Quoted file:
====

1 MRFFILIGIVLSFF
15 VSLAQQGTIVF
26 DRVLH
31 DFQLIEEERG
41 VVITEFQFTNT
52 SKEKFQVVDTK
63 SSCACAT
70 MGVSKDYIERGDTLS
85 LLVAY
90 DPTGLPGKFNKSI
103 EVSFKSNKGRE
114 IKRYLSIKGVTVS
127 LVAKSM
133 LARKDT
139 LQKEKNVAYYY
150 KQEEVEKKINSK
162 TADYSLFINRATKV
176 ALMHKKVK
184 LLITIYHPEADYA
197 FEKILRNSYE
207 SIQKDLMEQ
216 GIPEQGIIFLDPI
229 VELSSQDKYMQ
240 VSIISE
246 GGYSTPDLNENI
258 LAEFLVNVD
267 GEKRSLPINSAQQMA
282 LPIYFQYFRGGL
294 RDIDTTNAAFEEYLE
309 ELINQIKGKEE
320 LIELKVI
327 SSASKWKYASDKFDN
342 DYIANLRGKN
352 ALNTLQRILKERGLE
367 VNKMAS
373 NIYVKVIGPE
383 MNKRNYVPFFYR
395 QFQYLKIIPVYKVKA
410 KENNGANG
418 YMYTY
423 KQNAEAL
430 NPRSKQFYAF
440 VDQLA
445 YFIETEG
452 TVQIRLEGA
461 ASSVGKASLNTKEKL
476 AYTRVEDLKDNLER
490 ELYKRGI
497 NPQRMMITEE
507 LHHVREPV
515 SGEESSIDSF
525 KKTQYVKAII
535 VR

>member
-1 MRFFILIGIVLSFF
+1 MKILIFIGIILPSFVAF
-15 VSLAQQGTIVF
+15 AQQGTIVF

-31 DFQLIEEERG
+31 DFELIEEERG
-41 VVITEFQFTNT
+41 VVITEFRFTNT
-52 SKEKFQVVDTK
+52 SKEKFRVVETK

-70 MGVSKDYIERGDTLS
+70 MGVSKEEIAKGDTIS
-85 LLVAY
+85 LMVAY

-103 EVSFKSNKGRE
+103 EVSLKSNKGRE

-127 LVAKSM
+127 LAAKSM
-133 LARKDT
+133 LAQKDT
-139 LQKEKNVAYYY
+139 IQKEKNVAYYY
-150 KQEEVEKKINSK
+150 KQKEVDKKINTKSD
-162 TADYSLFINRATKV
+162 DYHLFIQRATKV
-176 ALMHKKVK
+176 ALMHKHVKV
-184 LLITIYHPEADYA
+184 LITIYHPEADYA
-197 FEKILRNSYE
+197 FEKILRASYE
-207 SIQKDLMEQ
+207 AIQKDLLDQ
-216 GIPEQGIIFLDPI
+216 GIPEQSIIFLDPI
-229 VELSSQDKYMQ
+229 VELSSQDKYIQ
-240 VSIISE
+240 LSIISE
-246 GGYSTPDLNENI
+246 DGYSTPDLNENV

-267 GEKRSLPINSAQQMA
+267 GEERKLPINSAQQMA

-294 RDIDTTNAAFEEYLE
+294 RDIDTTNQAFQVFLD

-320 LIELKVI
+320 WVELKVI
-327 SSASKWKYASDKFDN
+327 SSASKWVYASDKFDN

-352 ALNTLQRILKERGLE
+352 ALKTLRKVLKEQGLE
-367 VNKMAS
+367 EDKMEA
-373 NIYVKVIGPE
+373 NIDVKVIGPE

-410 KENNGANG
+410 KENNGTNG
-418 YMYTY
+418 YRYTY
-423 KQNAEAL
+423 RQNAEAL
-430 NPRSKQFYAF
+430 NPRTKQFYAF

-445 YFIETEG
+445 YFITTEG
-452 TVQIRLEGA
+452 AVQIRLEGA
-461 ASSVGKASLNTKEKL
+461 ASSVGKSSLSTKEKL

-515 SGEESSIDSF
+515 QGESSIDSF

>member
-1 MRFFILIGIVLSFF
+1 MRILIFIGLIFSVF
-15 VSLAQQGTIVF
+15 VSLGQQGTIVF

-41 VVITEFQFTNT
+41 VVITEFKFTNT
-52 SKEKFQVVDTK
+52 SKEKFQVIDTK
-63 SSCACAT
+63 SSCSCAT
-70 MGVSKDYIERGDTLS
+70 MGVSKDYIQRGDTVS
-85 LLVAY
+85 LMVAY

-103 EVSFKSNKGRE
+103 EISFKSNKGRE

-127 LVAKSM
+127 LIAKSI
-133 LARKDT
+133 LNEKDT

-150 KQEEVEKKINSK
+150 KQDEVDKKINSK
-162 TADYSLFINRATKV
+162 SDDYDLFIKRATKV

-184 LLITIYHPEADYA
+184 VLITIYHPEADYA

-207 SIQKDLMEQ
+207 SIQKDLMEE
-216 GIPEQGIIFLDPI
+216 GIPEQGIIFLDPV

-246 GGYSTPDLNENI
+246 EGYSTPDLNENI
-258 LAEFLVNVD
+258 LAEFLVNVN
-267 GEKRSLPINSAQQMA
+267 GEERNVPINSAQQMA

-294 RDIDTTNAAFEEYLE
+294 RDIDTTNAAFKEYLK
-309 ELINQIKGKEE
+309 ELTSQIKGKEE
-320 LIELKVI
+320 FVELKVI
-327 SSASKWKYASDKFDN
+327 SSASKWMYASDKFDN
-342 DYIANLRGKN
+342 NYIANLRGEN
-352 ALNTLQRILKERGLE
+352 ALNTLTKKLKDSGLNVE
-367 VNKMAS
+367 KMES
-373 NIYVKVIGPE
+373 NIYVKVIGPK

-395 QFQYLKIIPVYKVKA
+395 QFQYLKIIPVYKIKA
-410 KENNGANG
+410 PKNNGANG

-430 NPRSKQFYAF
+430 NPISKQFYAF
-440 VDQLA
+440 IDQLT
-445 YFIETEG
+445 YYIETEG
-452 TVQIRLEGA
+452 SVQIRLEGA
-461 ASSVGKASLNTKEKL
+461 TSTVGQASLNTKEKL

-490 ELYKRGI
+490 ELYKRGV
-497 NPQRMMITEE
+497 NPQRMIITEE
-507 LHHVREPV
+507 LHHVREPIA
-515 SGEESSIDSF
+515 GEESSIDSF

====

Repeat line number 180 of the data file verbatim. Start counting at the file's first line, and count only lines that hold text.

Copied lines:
-395 QFQYLKIIPVYKVKA